This week, former Chancellor Philip Hammond delivered a stark warning to Boris Johnson’s government about China. Speaking on Radio 4, the former Tory MP suggested that Britain should avoid weakening trade links with the world’s second largest economy, and instead be ‘frank’ in private about our ‘strong differences of opinion’.
It was a strange intervention for him to make, as China implements its National Security Law in Hong Kong which threatens to undermine basic freedoms in the region. But Mr S wonders if Hammond had an entirely different regime in mind when he made his plea to not let human rights abuses get in the way of the economy…
On Monday, the committee which oversees business appointments for former ministers (ACOBA), revealed in a set of documents that Hammond is taking up a job with the government of Saudi Arabia.
According to the documents, Steerpike can disclose the former Chancellor will be a paid, part time advisor to the Kingdom’s Finance Minister as the country prepares to host the G20 Leaders’ summit in November. Hammond reportedly told the committee that the role would mean ‘engaging’ with G20 countries, including the UK, on behalf of the Kingdom.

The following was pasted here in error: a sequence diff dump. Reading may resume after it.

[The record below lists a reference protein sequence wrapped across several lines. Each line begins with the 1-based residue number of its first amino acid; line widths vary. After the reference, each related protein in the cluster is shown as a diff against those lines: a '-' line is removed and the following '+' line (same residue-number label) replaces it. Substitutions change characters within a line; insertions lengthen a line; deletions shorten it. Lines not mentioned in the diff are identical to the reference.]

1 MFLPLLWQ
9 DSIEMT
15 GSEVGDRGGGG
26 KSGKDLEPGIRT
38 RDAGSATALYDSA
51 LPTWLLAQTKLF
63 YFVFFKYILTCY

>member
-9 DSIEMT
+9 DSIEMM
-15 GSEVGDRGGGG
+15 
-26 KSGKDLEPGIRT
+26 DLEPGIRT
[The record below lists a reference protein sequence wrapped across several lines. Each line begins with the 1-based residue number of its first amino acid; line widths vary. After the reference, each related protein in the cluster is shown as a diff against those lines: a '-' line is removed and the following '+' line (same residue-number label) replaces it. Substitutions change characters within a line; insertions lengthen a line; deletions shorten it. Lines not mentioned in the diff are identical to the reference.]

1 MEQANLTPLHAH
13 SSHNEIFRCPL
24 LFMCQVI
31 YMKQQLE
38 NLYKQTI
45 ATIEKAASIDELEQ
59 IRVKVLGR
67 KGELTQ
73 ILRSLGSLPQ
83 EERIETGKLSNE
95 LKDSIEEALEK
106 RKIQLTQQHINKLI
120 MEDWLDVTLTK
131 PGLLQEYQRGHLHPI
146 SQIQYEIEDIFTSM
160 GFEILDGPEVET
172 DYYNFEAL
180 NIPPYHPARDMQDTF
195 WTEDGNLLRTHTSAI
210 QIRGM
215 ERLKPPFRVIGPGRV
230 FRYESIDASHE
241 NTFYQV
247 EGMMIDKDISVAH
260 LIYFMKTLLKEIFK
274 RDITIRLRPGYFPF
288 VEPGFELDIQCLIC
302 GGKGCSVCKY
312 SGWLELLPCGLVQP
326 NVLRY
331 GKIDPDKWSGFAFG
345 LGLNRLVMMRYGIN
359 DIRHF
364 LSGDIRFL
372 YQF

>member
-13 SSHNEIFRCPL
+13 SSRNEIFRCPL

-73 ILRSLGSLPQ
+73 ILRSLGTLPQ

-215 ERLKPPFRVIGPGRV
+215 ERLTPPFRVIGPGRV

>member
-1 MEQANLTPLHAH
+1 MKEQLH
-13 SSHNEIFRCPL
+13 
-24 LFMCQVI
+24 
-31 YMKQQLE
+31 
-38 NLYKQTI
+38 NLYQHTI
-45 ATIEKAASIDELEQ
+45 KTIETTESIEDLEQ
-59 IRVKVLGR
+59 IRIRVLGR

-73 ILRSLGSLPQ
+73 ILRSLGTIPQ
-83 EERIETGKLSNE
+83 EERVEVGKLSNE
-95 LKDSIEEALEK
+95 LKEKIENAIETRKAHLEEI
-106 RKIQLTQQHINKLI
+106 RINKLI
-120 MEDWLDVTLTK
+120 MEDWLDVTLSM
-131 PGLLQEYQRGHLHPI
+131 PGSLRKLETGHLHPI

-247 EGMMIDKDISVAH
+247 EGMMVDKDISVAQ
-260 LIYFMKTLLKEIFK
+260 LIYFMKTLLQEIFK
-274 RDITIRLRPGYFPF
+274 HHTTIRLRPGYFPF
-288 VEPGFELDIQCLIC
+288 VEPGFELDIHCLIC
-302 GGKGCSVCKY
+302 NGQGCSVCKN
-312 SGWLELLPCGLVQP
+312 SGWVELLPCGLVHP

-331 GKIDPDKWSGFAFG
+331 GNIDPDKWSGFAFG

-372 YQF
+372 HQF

It appears that the former Chancellor, who in September said the Tory party is no longer ‘tolerant’ and has been infected with ‘ideological puritanism that brooks no dissent’ has no problem working with a regime that regularly persecutes government critics, tortures and beheads the accused, and is suspected of brutally killing the journalist and critic of the regime Jamal Khashoggi in 2018.
Hammond has had a close relationship with Saudi Arabia for several years. In 2015 when Foreign Secretary, he came under fire for accepting a watch worth nearly £2,000 from a Saudi businessman, despite a ban on ministers accepting expensive gifts. And in July last year, Hammond visited the country as Chancellor, to promote economic and social reform. On the trip, paid for by the taxpayer, he met the Minister of Finance who would later offer him a job.
This did not appear though to perturb the business appointments committee, who have rubber-stamped the new position. The committee has asked that Hammond not be ‘personally involved’ in lobbying the government, though that ‘would not prevent’ him from having contact with the UK government on behalf of the Saudis. The Cabinet Office also hopes that Hammond, as a former minister, will ‘act in the UK’s national interest’.
Let's hope that Hammond can bring himself to work with this 'intolerant' UK government...
A spokesman for Philip Hammond gets in touch: 'Saudi Arabia currently holds the rotating presidency of the G20 and he is advising the Saudi finance minister in that context. The G20 has a vital role to play in preparing the global economy for post-Covid recovery - ensuring the recovery is as inclusive as possible'.